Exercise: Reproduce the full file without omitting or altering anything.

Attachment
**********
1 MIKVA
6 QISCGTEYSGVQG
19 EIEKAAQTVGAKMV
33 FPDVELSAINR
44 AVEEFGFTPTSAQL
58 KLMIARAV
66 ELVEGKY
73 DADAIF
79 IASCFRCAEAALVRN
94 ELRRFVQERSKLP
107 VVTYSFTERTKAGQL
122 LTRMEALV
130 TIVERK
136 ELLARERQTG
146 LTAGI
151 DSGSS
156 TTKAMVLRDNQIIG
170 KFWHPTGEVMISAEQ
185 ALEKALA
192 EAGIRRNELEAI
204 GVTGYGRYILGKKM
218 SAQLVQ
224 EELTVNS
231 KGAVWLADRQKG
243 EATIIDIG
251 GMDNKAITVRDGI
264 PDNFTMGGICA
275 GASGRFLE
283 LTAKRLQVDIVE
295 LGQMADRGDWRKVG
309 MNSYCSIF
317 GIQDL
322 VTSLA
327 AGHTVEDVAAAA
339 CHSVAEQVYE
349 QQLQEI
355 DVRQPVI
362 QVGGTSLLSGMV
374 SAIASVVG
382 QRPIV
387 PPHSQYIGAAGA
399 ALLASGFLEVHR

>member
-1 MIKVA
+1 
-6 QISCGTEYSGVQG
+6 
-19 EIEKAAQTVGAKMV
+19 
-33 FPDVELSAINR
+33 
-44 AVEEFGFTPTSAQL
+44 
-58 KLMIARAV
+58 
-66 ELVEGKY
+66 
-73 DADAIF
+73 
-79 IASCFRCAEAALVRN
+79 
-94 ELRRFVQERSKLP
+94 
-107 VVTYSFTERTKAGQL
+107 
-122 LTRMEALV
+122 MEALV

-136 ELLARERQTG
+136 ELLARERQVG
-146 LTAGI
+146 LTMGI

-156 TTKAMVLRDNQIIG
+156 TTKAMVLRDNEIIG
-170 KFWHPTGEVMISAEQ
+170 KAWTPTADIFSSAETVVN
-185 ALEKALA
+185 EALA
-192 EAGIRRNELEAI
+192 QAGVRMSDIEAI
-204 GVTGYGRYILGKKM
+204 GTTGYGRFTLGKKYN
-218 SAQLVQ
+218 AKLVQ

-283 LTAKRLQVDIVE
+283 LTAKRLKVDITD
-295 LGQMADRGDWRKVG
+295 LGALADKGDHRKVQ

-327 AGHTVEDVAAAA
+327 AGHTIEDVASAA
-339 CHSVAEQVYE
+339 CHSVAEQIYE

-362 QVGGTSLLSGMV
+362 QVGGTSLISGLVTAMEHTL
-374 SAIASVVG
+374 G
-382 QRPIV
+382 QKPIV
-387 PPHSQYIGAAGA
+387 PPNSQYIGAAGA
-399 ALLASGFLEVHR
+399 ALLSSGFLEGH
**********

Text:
1 MIKVA
6 QISCGTEYSGVQG
19 EIEKAAQTVGAKMV
33 FPDVELSAINR
44 AVEEFGFTPTSAQL
58 KLMIARAV
66 ELVEGKY
73 DADAIF
79 IASCFRCAEAALVRN
94 ELRRFVQERSKLP
107 VVTYSFTERTKAGQL
122 LTRMEALV
130 TIVERK
136 ELLARERQTG
146 LTAGI
151 DSGSS
156 TTKAMVLRDNQIIG
170 KFWHPTGEVMISAEQ
185 ALEKALA
192 EAGIRRNELEAI
204 GVTGYGRYILGKKM
218 SAQLVQ
224 EELTVNS
231 KGAVWLADRQKG
243 EATIIDIG
251 GMDNKAITVRDGI
264 PDNFTMGGICA
275 GASGRFLE
283 LTAKRLQVDIVE
295 LGQMADRGDWRKVG
309 MNSYCSIF
317 GIQDL
322 VTSLA
327 AGHTVEDVAAAA
339 CHSVAEQVYE
349 QQLQEI
355 DVRQPVI
362 QVGGTSLLSGMV
374 SAIASVVG
382 QRPIV
387 PPHSQYIGAAGA
399 ALLASGFLEVHR

>member
-1 MIKVA
+1 
-6 QISCGTEYSGVQG
+6 
-19 EIEKAAQTVGAKMV
+19 
-33 FPDVELSAINR
+33 
-44 AVEEFGFTPTSAQL
+44 
-58 KLMIARAV
+58 
-66 ELVEGKY
+66 
-73 DADAIF
+73 
-79 IASCFRCAEAALVRN
+79 
-94 ELRRFVQERSKLP
+94 
-107 VVTYSFTERTKAGQL
+107 
-122 LTRMEALV
+122 MEALV

-136 ELLARERQTG
+136 ELLARERQVG
-146 LTAGI
+146 LTMGI

-156 TTKAMVLRDNQIIG
+156 TTKAMVLRDNEIIG
-170 KFWHPTGEVMISAEQ
+170 KAWTPTADIFSSAETVVN
-185 ALEKALA
+185 EALA
-192 EAGIRRNELEAI
+192 QAGVRMSDIEAI
-204 GVTGYGRYILGKKM
+204 GTTGYGRFTLGKKYN
-218 SAQLVQ
+218 AKLVQ

-283 LTAKRLQVDIVE
+283 LTAKRLKVDITD
-295 LGQMADRGDWRKVG
+295 LGALADKGDHRKVQ

-327 AGHTVEDVAAAA
+327 AGHTIEDVASAA
-339 CHSVAEQVYE
+339 CHSVAEQIYE

-362 QVGGTSLLSGMV
+362 QVGGTSLISGLVTAMEHTL
-374 SAIASVVG
+374 G
-382 QRPIV
+382 QKPIV
-387 PPHSQYIGAAGA
+387 PPNSQYIGAAGA
-399 ALLASGFLEVHR
+399 ALLSSGFLEGH